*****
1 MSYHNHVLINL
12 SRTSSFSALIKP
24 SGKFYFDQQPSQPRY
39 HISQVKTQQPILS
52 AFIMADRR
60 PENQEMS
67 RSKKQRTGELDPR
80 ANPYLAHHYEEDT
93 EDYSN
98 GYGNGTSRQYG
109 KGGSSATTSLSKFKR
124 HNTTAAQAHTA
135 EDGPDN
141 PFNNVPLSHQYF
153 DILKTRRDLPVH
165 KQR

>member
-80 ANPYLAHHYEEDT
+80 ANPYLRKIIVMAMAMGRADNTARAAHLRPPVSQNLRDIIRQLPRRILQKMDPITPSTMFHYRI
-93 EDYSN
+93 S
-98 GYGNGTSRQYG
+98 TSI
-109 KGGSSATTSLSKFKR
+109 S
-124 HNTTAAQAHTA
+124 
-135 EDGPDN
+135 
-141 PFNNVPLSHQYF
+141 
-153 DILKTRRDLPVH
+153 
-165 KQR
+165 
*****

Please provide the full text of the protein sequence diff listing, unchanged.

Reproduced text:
1 MSYHNHVLINL
12 SRTSSFSALIKP
24 SGKFYFDQQPSQPRY
39 HISQVKTQQPILS
52 AFIMADRR
60 PENQEMS
67 RSKKQRTGELDPR
80 ANPYLAHHYEEDT
93 EDYSN
98 GYGNGTSRQYG
109 KGGSSATTSLSKFKR
124 HNTTAAQAHTA
135 EDGPDN
141 PFNNVPLSHQYF
153 DILKTRRDLPVH
165 KQR

>member
-80 ANPYLAHHYEEDT
+80 ANPYLRKIIVMAMAMGRADNTARAAHLRPPVSQNLRDIIRQLPRRILQKMDPITPSTMFHYRI
-93 EDYSN
+93 S
-98 GYGNGTSRQYG
+98 TSI
-109 KGGSSATTSLSKFKR
+109 S
-124 HNTTAAQAHTA
+124 
-135 EDGPDN
+135 
-141 PFNNVPLSHQYF
+141 
-153 DILKTRRDLPVH
+153 
-165 KQR
+165 